Newly identified melanoma susceptibility genes in families highlight the importance of the telomere in melanoma carcinogenesis and prognosis
Melanoma is a cancer predominantly of pale-skinned peoples. Within pale-skinned populations, those with genetically determined phenotypes such as red hair, freckles and large numbers of melanocytic naevi are especially at risk. The identification of high penetrance germline mutations in CDKN2A led to a recognition that control of cell proliferation by the process of senescence 1 is a crucial factor in melanoma prevention. We report further evolution in our understanding of this process resulting from identification of the role for genetic variation in the telomerase reverse transcriptase gene (TERT) in melanoma carcinogenesis and prognosis.
Genome wide association studies (GWAS) were performed in melanoma cases and healthy controls ascertained in many centres across Europe and Australia by the GenoMEL consortium. Whole exomic sequencing was also carried out in multiple case melanoma families; identified mutations were validated by functional studies and by screening for the identified mutations in population-ascertained melanoma cases and controls.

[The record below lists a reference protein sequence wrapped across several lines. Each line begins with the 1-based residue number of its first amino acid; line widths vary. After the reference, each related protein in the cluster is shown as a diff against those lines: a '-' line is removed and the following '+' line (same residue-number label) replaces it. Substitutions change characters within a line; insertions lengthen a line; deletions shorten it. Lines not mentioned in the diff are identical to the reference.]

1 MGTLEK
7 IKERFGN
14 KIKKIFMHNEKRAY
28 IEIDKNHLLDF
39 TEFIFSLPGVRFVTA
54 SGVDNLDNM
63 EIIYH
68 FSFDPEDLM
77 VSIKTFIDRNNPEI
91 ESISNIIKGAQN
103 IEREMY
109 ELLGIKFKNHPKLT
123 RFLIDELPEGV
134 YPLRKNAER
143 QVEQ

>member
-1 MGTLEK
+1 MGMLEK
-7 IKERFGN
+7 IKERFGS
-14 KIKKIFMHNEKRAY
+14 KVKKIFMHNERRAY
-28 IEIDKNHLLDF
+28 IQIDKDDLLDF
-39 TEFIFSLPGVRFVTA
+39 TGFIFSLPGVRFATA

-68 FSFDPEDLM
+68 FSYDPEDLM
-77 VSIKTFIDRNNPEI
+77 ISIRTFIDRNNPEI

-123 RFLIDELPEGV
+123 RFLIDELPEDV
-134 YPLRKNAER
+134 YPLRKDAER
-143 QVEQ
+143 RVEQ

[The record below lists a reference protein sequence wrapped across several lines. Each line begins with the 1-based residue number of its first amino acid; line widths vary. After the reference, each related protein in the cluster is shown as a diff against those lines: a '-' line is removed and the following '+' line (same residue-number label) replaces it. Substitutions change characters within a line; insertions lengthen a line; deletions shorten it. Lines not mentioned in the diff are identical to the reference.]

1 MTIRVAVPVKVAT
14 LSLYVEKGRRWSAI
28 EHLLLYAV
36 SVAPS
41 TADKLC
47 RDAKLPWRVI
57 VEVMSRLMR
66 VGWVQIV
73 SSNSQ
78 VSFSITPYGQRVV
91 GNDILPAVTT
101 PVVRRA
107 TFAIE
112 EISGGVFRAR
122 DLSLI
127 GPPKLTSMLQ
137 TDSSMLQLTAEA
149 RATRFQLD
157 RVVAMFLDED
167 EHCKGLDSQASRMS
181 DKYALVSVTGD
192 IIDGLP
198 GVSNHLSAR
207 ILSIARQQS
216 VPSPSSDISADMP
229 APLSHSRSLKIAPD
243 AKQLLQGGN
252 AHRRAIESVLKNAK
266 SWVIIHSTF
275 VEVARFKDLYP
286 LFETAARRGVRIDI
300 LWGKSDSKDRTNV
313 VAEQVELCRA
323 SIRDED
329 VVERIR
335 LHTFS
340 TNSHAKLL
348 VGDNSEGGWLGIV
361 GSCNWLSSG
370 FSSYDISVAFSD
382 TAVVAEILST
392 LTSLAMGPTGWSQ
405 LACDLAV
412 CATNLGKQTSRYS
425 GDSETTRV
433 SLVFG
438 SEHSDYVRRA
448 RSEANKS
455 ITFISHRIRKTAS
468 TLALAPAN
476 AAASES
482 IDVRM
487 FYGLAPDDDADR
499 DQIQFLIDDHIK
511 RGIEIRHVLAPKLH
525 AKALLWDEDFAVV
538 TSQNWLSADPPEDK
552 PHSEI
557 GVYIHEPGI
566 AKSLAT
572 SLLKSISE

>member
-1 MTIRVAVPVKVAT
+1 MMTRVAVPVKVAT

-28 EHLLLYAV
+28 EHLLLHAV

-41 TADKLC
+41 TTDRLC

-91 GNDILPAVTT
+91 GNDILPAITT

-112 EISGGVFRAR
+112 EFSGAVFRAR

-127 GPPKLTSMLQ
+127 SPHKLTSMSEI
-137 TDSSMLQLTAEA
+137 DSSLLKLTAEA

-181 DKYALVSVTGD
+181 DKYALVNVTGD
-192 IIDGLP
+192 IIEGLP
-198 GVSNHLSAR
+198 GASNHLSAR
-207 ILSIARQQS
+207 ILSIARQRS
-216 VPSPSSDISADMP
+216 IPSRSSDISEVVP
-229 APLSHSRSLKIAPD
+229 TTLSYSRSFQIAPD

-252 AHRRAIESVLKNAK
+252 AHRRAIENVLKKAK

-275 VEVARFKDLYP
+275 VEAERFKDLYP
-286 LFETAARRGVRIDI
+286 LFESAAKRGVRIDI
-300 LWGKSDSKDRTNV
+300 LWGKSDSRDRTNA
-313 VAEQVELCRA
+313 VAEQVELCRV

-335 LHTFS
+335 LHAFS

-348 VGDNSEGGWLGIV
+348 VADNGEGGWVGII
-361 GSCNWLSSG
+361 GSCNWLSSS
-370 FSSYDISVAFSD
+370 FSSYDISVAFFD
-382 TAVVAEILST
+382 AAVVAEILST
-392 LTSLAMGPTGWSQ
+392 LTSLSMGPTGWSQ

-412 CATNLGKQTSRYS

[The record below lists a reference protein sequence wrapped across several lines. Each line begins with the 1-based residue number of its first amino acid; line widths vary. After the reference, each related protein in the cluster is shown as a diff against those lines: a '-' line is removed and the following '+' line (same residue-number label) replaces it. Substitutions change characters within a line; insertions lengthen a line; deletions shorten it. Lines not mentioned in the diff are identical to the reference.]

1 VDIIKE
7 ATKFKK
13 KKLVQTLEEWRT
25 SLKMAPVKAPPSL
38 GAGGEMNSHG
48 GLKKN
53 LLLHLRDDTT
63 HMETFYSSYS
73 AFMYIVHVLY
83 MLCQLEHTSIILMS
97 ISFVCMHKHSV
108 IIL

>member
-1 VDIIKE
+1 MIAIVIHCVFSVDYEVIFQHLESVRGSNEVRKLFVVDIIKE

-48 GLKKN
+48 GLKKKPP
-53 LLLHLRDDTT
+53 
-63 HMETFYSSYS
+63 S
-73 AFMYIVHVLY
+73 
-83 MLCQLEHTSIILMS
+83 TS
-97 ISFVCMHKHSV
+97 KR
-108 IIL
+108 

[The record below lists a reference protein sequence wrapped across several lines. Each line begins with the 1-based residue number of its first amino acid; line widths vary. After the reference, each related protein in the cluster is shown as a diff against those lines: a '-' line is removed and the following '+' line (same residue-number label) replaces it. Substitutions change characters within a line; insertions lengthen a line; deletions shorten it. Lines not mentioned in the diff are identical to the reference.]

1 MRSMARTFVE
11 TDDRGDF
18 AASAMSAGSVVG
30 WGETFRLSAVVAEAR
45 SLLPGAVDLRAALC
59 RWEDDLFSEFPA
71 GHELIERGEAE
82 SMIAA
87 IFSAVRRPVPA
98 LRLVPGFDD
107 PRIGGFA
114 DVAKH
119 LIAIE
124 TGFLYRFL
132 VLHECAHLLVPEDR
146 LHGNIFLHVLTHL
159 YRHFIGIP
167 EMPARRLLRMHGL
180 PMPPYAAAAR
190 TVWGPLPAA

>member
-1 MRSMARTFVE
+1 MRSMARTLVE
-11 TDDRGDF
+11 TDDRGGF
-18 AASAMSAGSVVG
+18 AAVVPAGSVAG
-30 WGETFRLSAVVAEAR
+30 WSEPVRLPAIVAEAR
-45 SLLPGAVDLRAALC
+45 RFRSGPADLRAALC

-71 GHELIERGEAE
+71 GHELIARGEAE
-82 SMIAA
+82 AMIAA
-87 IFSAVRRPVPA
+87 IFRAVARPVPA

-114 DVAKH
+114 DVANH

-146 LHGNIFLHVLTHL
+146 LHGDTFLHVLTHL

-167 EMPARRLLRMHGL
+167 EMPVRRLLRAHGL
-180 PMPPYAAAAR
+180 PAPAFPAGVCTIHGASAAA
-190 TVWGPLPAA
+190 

Of the 16 susceptibility genetic loci identified via GWAS, the majority were related to pigmentation or number of naevi, but several were related to senescence via telomere function (TERT2 and PARP1). Critical variants in the TERT region were in strong linkage disequilibrium with SNPs shown to be associated with telomere length in the germline3. Further, a PARP1 variant was also shown to be associated with survival from melanoma in a collaboration with the BioGenoMEL genetics consortium showing that germline variation may moderate host-tumour interaction and therefore melanoma survival (paper submitted). Exomic and Sanger sequencing in the high risk families identified an inherited promoter mutation in the TERT gene as recently described 4 and mutations in a further new family of genes related to senescence (paper currently submitted).
Germline genetic variation associated with melanoma risk has identified the pathway controlling cell senescence/telomere function as crucial to melanoma development.
Supported primarily by Cancer Research UK and NIH. BioGenoMEL has benefitted from a grant from YCR.
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3. Bojesen SE, Pooley KA, Johnatty SE, et al. Multiple independent variants at the TERT locus are associated with telomere length and risks of breast and ovarian cancer. Nat Genet 2013; 45:371-84, 384e1-2.
4. Horn S, Figl A, Rachakonda PS, et al. TERT promoter mutations in familial and sporadic melanoma. Science 2013; 339:959-61.